Janice Moore Fuller
Cinnamon Press, 2014
ISBN: 9781909077263
Janice Moore Fuller, who is Writer-in-Residence and Professor of English at Catawba College, is one of North Carolina’s finest poets. In her fourth book of poems, On the Bevel, she extends the range of her first three books—Archeology is a Destructive Science(1997), Sex Education(2004), and Séance(2007). While Séance moved beyond the first two books with its remarkable range of forms, including forms invented by Fuller herself, On the Bevel seems to me the richest, the deepest, the most fully human of Fuller’s books.

There are two dominant sets of images in On the Bevel. One is the image of the bevel itself from the title poem, and the other is the ongoing tension between light and gravity laid out in the epigraph by Simon Weil: “Two forces rule the universe: light and gravity.”

It is clear that the two are interrelated. In “On the Bevel” the bevel seems associated with light and life, and the right angle with death. “Yesterday the Virginia creeper/beveled into red and gold,” Fuller writes. But the father seems unable to comprehend the bevel, able to think only in terms of right angles. Fuller quotes from Faulkner’s Cash Bundren in As I Lay Dying, a novel she adapted for the stage at Catawba College: “A body is not square like a crosstie….” The father, throughout this book of poems, is associated with gravity, with darkness, with basements. The bevel, the light are both beyond his reach.
Always it is the mother who is associated with light. In the marvelous early poem, “What’s Left,” an osprey “sits erect,/her wings outstretched.” The mother, like the osprey, “arms spread wide,” calls the child from the “ditch at the bottom /of the hill where I was hiding.” Gravity is always there, pulling the child into darkness, into fear. In “Insomnia” the memory of the narrator’s cousin hanging upside down, “her long rush of hair/brushing against the weeds” pulls against the dark as does the memory of “the soft sheet Mother/covered me with’”and the “undulating screen to let in the breeze/but keep out what churned in the dark.”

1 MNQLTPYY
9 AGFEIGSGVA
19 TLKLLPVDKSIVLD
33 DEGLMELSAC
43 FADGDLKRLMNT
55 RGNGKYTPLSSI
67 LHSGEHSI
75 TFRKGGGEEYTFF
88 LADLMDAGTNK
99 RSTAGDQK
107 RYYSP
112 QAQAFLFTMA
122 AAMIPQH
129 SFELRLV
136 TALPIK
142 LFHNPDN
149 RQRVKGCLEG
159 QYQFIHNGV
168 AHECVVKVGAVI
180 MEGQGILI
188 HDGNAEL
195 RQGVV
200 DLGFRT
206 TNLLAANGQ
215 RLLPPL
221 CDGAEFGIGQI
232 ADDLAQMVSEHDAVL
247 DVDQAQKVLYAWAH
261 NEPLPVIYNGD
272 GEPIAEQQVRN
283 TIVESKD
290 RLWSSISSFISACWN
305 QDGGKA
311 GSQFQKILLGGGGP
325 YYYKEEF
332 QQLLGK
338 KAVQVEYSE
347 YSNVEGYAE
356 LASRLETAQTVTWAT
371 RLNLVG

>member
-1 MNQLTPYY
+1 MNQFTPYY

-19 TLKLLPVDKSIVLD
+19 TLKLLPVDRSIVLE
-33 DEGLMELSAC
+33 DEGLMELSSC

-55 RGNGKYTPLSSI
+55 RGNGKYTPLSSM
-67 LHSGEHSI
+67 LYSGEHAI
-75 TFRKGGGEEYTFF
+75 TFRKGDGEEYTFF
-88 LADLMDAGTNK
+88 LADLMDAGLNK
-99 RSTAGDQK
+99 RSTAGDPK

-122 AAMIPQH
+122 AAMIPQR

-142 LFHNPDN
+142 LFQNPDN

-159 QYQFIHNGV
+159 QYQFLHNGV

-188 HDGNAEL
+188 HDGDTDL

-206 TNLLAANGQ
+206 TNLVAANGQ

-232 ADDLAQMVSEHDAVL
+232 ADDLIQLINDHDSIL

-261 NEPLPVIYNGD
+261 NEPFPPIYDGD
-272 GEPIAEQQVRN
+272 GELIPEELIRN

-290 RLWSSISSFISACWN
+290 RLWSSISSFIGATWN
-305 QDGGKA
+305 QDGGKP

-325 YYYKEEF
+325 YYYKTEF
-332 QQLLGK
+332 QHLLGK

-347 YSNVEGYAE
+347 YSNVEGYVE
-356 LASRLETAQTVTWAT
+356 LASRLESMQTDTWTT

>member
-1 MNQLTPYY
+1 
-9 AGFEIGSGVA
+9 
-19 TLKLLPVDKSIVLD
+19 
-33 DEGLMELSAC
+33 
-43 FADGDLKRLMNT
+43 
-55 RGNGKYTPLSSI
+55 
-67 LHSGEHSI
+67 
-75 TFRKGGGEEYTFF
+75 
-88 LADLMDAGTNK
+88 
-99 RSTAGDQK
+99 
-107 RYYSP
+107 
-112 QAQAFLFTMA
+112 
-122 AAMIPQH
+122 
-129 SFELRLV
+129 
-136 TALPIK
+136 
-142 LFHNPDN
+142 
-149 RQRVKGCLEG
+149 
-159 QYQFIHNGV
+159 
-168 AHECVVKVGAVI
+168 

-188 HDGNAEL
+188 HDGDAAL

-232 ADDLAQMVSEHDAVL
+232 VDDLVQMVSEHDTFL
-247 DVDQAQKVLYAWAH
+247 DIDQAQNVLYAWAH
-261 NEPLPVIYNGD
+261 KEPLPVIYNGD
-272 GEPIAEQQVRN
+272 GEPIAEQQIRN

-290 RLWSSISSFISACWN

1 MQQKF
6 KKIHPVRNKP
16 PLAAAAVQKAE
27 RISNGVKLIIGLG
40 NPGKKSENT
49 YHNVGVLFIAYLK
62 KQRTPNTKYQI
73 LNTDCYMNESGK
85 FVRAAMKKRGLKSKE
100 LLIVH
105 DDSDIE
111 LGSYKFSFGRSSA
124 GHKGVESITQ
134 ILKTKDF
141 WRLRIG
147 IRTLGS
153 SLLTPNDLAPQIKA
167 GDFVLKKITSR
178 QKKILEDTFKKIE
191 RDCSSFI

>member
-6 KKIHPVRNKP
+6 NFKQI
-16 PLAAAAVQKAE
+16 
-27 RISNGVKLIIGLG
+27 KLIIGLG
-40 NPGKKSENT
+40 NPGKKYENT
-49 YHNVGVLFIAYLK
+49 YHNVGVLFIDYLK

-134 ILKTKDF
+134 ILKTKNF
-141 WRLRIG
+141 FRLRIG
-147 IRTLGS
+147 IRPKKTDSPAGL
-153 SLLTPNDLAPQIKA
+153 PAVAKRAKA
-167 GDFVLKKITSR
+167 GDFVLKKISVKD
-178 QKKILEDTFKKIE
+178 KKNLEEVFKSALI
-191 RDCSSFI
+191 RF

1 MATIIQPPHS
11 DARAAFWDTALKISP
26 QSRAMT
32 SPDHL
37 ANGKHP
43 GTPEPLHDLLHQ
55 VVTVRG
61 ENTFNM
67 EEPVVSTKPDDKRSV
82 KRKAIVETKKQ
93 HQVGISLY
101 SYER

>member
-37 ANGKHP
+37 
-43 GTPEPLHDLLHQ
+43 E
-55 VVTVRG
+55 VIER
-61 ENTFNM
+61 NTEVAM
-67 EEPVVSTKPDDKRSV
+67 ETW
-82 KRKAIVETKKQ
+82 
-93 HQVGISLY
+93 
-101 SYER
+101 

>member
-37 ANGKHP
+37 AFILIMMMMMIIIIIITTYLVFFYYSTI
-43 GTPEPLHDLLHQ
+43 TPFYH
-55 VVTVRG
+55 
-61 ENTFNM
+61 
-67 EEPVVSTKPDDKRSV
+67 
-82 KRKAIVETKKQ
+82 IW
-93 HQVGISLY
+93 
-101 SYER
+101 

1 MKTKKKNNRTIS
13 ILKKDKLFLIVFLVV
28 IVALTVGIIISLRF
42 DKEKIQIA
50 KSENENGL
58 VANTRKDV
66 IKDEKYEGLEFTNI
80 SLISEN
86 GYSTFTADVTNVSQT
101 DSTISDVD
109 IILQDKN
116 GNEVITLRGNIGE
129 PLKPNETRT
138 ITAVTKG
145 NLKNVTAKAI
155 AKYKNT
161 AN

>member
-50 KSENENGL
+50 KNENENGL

In the opening poem, “The Question I Would Ask” the light is associated with fertility, the dark with drought. That fertility is most beautifully presented in that extraordinary poem, “Mother of the Bride” in which Fuller’s twin daughters, to whom the book is dedicated, appear as bride and as “honor guard,” both of them hovering above the page, transformed by the exquisite character of the moment into creatures of pure light.

But gravity is never really defeated. Even in “Mother of the Bride,” the father is there sending the small child wobbling on her bicycle down the hill with “one hard push.” Memory is tricky. In the first part of the book, virtually all the poems arise out of a tension between past and present, between images of childhood and adulthood. The narrator remembers wanting to be Joan of Arc at ten, “Houdini in a white chemise,” but the same child discovers in her father’s nightstand “dirty books and a pistol.” There are no final answers. I am intrigued by the poem called “Sleepwalking” in which the narrator lists a series of lies, concluding with “Lies that say/there is one light we haven’t found the switch for./ Yet.” There it is. Gravity pulls us down into darkness, the “one light” will raise us up forever. But there is no switch. Still, as we see in the powerful final poem, “Gravity,” even though there is something “creeping up the stairs,” “Angels hover with silver tendrils/so fine nothing can keep them away.” Those angels will push the gravity back down, and raise the sleeper into the realm of pure light “as weightless as my pillow,” at least for the moment. “Gravity” takes us back to “Insomnia,” the second poem in the book with the image of the screen through which the spirits slip, the screen that can keep out “what churned in the dark.”

Here is the fullness of life in all its complexity. The dark is never fully defeated, but sometimes, as in the final line of the book, we feel “God as weightless as my pillow.” These poems depict stunningly both the abiding mystery of the dark and that momentary weightlessness for which we all long.

Antonia Clark, Review of Jim Zola’s “What Glorious Possibilities”